New budget estimates released Wednesday predict the government's deficit will hit almost $1.5 trillion this year, a new record.
The daunting numbers mean that the government will have to borrow 40 cents for every dollar it spends.
The new Congressional Budget Office estimates will add fuel to a raging debate over cutting spending and looming legislation that's required to allow the government to borrow more money as the national debt nears the $14.3 trillion cap set by law. Republicans controlling the House say there's no way they'll raise the limit without significant cuts in spending, starting with a government funding bill that will advance next month.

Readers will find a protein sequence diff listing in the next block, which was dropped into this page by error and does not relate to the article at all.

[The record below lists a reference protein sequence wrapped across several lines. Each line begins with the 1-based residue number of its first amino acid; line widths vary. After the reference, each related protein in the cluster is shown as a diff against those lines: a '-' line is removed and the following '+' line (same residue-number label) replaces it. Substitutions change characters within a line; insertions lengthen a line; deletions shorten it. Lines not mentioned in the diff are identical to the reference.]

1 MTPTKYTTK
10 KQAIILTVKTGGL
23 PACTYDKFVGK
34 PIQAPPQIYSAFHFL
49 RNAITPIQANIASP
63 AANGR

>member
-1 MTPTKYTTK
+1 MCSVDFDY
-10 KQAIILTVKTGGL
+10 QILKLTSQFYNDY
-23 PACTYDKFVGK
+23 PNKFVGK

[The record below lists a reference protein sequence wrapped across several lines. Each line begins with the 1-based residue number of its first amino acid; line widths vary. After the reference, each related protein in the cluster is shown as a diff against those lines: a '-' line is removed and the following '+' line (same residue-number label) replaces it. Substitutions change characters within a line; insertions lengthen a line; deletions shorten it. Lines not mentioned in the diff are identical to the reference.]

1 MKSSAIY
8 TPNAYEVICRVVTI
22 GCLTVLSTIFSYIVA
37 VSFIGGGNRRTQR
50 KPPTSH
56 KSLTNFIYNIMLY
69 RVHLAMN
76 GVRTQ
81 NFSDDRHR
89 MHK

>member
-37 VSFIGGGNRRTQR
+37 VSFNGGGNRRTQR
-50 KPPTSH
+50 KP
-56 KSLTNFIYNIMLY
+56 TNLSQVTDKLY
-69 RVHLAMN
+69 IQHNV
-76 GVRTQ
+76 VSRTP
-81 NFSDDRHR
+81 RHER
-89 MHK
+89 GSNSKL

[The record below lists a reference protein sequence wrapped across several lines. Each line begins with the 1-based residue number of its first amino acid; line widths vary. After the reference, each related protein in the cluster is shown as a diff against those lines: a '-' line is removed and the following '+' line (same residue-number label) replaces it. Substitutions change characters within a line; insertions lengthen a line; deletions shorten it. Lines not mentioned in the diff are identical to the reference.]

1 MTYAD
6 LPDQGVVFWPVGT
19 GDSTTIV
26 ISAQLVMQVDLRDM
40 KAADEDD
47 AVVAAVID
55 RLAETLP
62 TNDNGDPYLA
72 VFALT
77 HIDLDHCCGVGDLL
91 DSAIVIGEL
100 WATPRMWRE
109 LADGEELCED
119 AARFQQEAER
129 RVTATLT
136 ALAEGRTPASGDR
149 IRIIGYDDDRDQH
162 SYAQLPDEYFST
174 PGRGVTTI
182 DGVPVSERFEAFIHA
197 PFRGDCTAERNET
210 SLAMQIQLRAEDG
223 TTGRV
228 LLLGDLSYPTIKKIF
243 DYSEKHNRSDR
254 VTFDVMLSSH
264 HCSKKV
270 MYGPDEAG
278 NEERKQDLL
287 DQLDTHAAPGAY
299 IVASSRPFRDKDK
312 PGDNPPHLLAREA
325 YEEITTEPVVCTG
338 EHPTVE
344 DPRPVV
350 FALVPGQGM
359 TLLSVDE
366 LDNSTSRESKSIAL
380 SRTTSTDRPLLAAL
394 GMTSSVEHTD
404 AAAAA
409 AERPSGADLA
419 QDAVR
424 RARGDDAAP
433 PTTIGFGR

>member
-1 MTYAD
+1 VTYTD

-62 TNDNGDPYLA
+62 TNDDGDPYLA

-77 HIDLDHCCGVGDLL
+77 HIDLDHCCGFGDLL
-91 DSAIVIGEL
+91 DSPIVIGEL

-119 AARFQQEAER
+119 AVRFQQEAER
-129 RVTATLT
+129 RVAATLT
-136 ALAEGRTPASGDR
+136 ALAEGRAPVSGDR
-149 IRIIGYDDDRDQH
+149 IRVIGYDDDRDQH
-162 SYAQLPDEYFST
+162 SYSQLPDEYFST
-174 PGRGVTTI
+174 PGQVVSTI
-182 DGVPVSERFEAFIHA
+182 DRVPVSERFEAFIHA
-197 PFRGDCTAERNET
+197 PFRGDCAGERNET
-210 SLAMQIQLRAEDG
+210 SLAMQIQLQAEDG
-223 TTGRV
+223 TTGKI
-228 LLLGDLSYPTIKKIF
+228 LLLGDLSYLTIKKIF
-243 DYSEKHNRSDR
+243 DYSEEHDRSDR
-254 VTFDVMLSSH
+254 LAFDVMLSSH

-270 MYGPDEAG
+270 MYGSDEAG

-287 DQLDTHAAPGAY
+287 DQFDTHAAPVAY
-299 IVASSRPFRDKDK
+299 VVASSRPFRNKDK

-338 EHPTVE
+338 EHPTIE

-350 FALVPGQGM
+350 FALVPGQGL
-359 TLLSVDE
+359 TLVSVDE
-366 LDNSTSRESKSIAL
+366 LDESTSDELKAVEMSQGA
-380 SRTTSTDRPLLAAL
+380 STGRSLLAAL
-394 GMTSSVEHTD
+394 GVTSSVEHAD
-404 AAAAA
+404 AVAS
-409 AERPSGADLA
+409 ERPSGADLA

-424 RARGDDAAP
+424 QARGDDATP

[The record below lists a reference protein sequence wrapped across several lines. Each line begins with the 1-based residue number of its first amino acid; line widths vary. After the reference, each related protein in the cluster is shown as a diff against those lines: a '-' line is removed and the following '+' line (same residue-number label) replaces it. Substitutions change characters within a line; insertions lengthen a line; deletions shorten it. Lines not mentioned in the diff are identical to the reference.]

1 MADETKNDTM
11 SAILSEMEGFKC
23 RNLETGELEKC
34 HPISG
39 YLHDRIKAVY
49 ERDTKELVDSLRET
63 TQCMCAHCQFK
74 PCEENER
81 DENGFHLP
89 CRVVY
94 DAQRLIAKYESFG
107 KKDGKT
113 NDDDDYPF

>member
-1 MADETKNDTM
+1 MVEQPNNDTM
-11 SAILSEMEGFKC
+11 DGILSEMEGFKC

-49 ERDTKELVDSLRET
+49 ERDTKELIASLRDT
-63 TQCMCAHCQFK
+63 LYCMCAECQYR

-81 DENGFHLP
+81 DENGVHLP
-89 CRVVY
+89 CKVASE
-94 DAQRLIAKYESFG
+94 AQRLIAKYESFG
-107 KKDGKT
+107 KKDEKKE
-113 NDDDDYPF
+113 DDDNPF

The CBO analysis predicts the economy will grow by 3.1 percent this year, but that joblessness will remain above 9 percent this year. Dauntingly for President Obama, the nonpartisan agency estimates a nationwide unemployment rate of 8.2 percent on Election Day in 2012.
The latest figures are up from previous estimates because of bipartisan legislation passed in December that extended Bush-era tax cuts, unemployment benefits for the long-term jobless and provided a 2 percent payroll tax cut this year.
That measure added almost $400 billion to this year's deficit, CBO says.
The deficit is on track to beat the record of $1.4 trillion set in 2009. That figure reflected huge outlays from the Wall St. bailout. The nonpartisan budget agency predicts the deficit will drop to $1.1 trillion next year.
"The fiscal challenge confronting us is enormous. To solve this problem, it will require real compromise and a great deal of political will," said Budget Committee Chairman Kent Conrad, D-N.D. "We need to have both sides, Democrats and Republicans, willing to move off their fixed positions and find common ground."